By Dave Greenslit
Firefighting is a job that takes a lot out of its men and women. For some, the job takes everything out of them. More than half of the firefighters who die in the line of duty are killed by heart attacks, according to The New York Times. Read More...
As a camera pans, three Boston firefighters sit in front of a wall plastered with images of their fallen comrades.
Their colleagues did not perish in a rampaging fire or in a sundered building.
They all succumbed to cancer.
Their stories were on full display during a screening last week of a new, emotional video on the toll cancer has exacted on Boston’s firefighting force. Since 1990, more than 160 Boston firefighters have died from the disease, fire officials said, and every year, 20 firefighters are diagnosed with cancer.
“The first thing that went through my head when the doctor said I had cancer was that, ‘I’m going to die,’ ” Firefighter Mark Matthews says in the video. “The question I asked him was: ‘When?’ ”
The video shows women posting on the blank wall pictures of their husbands lost to cancer. A firefighter tearfully recalls a colleague buried close by. Family members hold the uniform hats of their loved ones.
“It’s killing our members, simple as that,” Commissioner Joseph E. Finn says in the video. “The one thing that is going to kill firefighters more quickly than a building collapse, more quickly than getting trapped — it’s cancer.”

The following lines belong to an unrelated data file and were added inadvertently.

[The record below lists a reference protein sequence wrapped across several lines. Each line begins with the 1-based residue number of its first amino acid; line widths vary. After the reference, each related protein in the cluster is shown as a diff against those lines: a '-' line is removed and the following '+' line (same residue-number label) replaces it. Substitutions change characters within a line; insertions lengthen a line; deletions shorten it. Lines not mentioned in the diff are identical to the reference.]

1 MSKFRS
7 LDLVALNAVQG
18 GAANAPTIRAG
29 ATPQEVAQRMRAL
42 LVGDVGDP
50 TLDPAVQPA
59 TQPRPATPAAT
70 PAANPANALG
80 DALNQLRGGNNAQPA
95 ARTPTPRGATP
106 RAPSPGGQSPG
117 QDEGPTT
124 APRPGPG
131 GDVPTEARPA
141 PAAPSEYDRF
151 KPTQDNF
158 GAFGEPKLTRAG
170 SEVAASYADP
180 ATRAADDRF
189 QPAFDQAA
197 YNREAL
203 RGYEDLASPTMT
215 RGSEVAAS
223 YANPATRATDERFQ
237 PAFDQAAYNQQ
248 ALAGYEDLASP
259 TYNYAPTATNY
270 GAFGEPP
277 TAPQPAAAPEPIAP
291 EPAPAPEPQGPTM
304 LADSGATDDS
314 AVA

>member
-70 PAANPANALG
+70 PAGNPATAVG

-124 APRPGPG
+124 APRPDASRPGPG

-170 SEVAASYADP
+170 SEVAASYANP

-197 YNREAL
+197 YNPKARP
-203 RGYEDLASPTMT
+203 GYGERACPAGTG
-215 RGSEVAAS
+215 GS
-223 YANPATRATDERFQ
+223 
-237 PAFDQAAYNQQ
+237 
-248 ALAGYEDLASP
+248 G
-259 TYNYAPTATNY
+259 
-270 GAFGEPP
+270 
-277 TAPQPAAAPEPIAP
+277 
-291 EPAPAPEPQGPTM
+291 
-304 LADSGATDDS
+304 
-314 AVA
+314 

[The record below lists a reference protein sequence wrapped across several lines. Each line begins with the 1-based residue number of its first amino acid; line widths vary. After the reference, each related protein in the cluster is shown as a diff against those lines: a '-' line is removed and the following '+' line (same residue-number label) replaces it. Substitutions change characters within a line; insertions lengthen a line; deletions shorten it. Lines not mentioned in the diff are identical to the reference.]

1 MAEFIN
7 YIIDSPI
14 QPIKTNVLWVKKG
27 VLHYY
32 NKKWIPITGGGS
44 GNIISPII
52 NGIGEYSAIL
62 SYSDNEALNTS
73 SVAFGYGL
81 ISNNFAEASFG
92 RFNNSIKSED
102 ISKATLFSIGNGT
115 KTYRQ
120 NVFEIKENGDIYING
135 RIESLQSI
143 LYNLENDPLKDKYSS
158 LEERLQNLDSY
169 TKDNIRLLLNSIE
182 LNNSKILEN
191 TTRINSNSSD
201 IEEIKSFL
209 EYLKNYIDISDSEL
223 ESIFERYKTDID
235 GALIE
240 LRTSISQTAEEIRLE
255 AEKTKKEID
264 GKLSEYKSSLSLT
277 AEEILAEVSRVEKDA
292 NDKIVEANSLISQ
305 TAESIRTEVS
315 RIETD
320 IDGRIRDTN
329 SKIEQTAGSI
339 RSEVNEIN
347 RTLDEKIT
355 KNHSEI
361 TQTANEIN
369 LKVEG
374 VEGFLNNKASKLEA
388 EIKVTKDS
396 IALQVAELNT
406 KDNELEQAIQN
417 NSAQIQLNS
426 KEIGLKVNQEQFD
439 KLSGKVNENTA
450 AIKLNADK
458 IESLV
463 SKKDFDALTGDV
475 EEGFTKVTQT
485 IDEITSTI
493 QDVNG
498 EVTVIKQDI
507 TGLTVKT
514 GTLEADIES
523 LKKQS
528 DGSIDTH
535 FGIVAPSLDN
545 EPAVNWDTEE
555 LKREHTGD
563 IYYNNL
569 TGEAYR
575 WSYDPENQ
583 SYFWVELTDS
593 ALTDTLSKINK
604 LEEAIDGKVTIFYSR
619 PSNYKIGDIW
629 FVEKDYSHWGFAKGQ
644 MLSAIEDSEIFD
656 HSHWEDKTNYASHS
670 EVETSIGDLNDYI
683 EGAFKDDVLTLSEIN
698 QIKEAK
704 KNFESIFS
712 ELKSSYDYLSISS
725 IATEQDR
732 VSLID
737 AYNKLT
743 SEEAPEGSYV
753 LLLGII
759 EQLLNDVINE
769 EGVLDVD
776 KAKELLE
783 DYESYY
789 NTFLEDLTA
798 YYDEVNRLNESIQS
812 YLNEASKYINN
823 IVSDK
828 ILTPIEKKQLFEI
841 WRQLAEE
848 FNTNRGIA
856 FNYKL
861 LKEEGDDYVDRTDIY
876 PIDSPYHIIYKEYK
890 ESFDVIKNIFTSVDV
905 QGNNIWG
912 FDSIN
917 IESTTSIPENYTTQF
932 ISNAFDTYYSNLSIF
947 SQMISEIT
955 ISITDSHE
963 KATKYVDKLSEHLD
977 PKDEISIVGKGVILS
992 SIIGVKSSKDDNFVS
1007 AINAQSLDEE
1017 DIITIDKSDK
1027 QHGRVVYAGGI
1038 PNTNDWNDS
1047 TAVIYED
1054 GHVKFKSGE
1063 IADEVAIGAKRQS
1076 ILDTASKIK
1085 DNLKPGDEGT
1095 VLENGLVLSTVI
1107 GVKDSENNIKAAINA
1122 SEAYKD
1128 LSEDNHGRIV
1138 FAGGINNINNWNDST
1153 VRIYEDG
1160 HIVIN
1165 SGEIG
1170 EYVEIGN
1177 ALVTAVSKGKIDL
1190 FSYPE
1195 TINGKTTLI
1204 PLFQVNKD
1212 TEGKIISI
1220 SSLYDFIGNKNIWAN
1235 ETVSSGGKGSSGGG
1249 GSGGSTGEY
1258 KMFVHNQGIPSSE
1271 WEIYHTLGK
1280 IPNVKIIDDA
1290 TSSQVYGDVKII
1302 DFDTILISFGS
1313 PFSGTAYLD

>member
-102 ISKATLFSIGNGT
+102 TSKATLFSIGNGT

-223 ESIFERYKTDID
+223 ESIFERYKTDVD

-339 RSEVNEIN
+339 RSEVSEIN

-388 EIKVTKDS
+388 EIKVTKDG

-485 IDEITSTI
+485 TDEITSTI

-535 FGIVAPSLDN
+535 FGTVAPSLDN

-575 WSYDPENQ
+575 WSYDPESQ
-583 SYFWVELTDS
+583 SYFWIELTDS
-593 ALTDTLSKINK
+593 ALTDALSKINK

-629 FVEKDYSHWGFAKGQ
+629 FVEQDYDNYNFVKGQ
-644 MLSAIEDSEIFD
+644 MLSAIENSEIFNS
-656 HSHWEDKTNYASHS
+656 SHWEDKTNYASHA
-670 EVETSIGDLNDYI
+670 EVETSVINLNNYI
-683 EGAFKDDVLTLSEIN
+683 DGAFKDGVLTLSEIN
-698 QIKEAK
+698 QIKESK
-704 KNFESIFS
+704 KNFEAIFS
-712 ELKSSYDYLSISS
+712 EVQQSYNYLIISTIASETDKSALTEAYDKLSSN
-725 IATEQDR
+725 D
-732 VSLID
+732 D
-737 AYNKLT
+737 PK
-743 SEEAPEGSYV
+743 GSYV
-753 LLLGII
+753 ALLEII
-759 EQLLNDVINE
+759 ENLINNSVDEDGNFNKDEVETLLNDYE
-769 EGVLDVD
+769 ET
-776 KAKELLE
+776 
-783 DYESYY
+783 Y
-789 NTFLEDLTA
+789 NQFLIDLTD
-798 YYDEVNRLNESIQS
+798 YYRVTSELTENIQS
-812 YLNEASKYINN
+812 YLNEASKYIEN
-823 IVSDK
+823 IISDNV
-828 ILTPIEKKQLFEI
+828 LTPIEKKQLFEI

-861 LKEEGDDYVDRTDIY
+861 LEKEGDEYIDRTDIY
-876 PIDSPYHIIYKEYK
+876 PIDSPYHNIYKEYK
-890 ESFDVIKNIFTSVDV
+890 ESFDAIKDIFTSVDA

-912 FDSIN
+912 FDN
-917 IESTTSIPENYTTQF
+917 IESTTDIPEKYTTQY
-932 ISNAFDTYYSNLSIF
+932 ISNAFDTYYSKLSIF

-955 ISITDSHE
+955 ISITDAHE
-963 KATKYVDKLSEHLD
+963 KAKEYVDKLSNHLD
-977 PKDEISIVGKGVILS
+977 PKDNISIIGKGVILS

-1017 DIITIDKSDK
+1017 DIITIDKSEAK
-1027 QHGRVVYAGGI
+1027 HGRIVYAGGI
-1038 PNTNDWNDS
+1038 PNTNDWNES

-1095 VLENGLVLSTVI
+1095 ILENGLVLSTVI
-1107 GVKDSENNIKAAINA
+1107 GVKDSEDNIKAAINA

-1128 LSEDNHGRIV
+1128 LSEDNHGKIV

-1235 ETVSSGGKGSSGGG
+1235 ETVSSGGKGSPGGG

The video is part of Finn’s appeal to the city’s 1,400 firefighters to always wear their protective gear — including hoods and air masks — even as a blaze retreats and begins to smolder. Chronic exposure to heat and smoke toxins leaves firefighters vulnerable and at risk, officials said.
The video starts with Firefighter Kevin McNiff, a 27-year member of the force, sitting in front of a wall of portraits posted on the third floor at Boston Fire Department headquarters. He suffers from stage four kidney cancer that has spread to his lungs.
“Cancer is taking the job I love away from me,’’ he says.
“For the younger guys, wear your mask all the time,’’ Matthews warned. “Old-school guys like me didn’t always keep our masks on. Guys, we aren’t made out of plastic.”
The video also features Billy Foley, a 64-year-old retired member of the force who has brain cancer and stage four lung cancer. A 38-year veteran of the department, Foley says in the video he and his colleagues never talked about cancer in the firehouse and that maybe he did not wear his air mask when he should have.
In an interview, Foley said he “was not one of those people who went to a hospital — or a doctor.” But in October 2009, while battling a fire on Purchase Street, he was taken to the hospital when the hatchback of his chief’s car struck him on the head. His vision instantly became blurry.
Less than a week later, he said doctors operated on his head and removed a tumor the size of a tennis ball. The cancer had originated in his lungs, he said in an interview.
His life is now laced with regular cancer treatments and visits with specialists.
At the screening Thursday, Foley sat with his wife and five children. An image of him came on a large screen. His children leaned into each other as he spoke. His wife, Maryann, wiped tears from her eyes.
“It affects our family tremendously,’’ she later said. “It’s life-changing.”
Meghan E. Irons can be reached at firstname.lastname@example.org. Follow her on Twitter @meghanirons
The International Association of Fire Fighters has released this new video, please take a few moments to watch... then share with your friends. It explains how our Defined Benefit Pensions are Deferred Wages:“Every payday firefighters put part of their paycheck into their pension system and accept lower pay for receiving a pension when they retire…”